Smart grid infrastructure investments in South America to hit $18.1bn | The Paper Source University
Led by Brazil, Colombia and Chile, countries in South America will invest $18.1 billion in smart grid infrastructure over the next decade, according to smart infrastructure market intelligence firm Northeast Group.
After several false starts, the South American smart grid infrastructure market will finally be an investment destination in the 2020s, states the firm’s 5th edition of the South America Smart Grid: Market Forecast study
Investment hinges on the global recovery from the COVID-19 pandemic and its economic fallout—a recovery not yet in sight.
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Prior to Covid-19, promising signs were emerging throughout the region. Chile and Colombia have been finalising regulations for large-scale smart metering rollouts and several of the largest Brazilian utilities have begun trials in advance of larger deployments in the early 2020s.
These efforts have been in part driven by new entrants to the market. The Italian multinational utility Enel has expanded its already strong presence in the region and recently certified its own smart meter in Brazil.
Local content requirements mean that most international vendors will need local partners in Brazil, but overall the market remains open and competitive.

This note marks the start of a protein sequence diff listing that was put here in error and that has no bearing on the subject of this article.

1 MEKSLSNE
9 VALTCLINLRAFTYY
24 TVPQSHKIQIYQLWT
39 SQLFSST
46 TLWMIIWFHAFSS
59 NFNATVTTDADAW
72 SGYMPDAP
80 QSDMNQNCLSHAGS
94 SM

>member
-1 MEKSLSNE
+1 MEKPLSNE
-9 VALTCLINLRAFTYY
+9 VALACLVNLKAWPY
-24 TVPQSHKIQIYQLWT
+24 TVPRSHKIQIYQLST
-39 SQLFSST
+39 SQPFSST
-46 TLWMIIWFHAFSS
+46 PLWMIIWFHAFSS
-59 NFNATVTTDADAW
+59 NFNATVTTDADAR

Multiple Chinese players have also entered the market, buying utilities and local vendors. This should lead to lower-cost metering infrastructure and an improved business case, while also placing greater importance and scrutiny on vendor selection for communications and software.
Chris Testa, research director at Northeast Group, said: “Obviously the global pandemic raises questions about all investments, but the key characteristics of the South American market should remain in place.
“After years of unrealistic promises, South American utilities and regulators have begun to set pragmatic timelines and develop the regulations needed for larger investments. As the market is poised for medium-term growth, the near-term effects of Covid-19 should be limited. At the same time, economic challenges have stalled smart grid progress in South America in the past, so the ongoing response to the pandemic will help determine if large-scale investments move forward.”
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